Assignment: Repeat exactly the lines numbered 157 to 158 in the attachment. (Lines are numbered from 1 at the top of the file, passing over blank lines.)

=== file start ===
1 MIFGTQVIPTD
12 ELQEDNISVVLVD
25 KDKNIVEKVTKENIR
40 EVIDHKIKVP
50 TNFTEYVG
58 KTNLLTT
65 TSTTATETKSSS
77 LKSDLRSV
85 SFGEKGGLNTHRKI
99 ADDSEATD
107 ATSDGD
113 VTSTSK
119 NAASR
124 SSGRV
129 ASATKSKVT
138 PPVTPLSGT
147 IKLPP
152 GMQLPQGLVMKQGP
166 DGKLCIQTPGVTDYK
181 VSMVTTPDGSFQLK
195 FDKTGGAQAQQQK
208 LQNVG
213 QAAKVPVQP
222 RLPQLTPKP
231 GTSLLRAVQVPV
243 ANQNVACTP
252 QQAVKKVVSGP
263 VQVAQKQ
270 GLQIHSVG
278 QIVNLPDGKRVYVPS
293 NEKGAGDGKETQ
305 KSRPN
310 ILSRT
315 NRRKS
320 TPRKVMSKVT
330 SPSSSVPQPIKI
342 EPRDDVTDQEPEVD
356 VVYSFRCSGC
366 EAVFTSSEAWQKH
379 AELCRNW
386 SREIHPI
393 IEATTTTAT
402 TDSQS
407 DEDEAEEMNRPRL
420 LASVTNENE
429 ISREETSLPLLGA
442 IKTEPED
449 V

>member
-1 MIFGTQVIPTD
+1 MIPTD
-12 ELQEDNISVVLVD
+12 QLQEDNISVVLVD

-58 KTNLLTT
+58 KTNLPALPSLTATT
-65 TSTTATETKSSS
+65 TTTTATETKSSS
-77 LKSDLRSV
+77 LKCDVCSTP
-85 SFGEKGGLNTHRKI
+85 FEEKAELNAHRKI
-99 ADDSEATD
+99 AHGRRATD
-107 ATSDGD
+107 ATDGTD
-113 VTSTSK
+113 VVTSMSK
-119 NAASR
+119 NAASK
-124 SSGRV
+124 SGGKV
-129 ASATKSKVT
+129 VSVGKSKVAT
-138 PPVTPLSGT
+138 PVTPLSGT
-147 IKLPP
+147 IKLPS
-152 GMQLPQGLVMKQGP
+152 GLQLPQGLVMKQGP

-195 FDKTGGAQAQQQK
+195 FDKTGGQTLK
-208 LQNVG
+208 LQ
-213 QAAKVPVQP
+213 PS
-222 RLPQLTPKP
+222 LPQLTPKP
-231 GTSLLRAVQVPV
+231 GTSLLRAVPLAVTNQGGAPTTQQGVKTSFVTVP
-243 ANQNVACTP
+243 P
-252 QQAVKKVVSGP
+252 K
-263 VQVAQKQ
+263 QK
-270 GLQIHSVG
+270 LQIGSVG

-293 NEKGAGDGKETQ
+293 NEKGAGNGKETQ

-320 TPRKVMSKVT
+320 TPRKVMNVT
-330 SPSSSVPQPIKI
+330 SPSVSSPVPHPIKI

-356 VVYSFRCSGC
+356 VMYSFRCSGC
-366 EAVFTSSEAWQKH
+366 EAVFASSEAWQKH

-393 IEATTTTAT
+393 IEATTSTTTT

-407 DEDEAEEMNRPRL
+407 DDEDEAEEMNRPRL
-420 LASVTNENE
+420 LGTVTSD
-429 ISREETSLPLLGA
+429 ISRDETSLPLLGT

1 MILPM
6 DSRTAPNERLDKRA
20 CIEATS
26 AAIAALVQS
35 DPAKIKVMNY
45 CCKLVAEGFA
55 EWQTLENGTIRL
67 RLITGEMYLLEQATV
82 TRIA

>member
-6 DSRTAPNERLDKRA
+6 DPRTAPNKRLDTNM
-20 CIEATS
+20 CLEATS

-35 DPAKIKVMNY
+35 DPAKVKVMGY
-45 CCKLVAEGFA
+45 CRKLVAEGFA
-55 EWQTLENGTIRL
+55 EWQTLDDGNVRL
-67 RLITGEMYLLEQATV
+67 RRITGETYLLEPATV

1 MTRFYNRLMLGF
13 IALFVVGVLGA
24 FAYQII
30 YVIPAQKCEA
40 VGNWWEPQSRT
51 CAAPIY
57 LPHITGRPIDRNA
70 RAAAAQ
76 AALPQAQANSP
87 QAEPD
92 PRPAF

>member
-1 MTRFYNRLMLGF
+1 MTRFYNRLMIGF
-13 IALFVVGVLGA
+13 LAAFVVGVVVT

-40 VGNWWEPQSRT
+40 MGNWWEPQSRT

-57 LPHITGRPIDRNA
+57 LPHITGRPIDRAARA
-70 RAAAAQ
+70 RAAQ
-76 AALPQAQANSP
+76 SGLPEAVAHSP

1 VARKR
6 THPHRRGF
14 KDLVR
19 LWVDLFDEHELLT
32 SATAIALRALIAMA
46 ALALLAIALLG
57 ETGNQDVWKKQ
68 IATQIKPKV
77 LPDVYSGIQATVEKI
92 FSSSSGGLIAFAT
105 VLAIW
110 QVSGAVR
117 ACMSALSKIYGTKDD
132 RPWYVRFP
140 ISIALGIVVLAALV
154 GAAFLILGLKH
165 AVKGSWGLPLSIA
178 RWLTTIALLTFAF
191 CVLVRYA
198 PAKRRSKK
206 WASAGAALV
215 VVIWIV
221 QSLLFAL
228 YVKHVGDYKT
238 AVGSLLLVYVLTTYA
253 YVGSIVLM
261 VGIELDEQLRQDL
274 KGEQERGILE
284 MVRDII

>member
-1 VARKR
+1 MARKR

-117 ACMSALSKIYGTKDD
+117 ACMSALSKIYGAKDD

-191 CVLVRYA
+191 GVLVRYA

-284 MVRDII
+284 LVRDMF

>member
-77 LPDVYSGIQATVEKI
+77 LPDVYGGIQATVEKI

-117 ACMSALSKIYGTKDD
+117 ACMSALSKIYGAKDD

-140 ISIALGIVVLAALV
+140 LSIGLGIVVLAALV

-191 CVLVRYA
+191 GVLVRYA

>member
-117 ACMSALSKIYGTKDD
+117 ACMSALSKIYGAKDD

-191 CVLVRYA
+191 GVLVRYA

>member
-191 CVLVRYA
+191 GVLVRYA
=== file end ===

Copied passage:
+57 LPHITGRPIDRAARA
-70 RAAAAQ